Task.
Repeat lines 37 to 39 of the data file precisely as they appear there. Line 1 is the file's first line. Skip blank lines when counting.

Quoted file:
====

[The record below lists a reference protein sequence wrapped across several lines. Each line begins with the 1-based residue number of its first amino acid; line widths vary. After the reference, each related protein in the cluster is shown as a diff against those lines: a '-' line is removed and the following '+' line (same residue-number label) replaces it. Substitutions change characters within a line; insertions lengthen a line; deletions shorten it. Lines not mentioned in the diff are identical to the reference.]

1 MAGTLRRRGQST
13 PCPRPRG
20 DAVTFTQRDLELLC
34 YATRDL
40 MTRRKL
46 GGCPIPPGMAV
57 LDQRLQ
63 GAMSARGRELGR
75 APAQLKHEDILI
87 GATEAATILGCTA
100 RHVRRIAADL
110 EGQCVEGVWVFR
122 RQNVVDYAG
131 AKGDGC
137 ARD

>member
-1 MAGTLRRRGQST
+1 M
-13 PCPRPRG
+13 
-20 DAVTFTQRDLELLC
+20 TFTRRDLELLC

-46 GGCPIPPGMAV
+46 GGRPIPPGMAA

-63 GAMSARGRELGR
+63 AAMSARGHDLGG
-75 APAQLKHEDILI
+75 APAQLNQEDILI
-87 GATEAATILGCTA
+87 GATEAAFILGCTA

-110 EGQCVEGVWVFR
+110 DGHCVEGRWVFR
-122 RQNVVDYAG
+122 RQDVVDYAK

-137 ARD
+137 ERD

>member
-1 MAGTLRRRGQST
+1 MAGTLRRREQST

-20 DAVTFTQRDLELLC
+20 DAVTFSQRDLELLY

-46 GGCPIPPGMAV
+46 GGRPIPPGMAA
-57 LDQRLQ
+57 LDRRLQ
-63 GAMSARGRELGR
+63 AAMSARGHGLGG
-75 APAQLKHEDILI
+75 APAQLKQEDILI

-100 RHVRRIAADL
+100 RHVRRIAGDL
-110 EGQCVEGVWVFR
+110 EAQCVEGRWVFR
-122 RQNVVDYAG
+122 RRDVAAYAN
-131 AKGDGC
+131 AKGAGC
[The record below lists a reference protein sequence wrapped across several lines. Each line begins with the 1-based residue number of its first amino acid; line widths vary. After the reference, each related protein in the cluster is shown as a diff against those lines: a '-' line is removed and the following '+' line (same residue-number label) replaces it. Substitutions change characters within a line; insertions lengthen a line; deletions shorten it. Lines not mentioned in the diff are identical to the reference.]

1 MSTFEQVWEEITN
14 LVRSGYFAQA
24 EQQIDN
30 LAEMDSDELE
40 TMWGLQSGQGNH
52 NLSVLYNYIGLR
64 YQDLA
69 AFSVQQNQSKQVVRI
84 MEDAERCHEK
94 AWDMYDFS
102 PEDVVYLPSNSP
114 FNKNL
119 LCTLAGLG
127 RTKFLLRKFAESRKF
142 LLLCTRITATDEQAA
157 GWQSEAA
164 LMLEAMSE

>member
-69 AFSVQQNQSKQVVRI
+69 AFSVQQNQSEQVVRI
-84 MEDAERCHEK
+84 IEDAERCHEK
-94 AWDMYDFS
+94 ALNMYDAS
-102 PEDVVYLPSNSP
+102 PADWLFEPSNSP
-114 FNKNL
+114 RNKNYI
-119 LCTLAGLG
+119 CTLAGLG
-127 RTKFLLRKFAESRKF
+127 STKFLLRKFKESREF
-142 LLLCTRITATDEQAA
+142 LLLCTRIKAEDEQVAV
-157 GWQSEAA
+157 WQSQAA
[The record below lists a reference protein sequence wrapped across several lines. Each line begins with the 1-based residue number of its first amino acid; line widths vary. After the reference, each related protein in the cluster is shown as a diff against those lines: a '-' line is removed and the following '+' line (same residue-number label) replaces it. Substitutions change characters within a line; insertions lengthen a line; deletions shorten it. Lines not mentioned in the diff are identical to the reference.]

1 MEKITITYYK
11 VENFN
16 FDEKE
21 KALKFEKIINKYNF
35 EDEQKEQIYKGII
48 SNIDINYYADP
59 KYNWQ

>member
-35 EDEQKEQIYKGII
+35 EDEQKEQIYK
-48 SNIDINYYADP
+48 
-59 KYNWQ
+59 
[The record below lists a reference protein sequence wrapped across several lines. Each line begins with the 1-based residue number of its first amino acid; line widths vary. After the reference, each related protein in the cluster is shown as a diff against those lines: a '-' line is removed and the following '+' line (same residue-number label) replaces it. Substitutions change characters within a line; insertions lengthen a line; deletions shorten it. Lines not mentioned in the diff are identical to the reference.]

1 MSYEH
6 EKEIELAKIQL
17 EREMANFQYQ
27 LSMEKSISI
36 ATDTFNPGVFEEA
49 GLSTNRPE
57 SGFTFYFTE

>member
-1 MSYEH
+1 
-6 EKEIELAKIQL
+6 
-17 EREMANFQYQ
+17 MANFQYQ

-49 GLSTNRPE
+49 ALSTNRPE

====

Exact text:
+137 ERD

>member
-1 MAGTLRRRGQST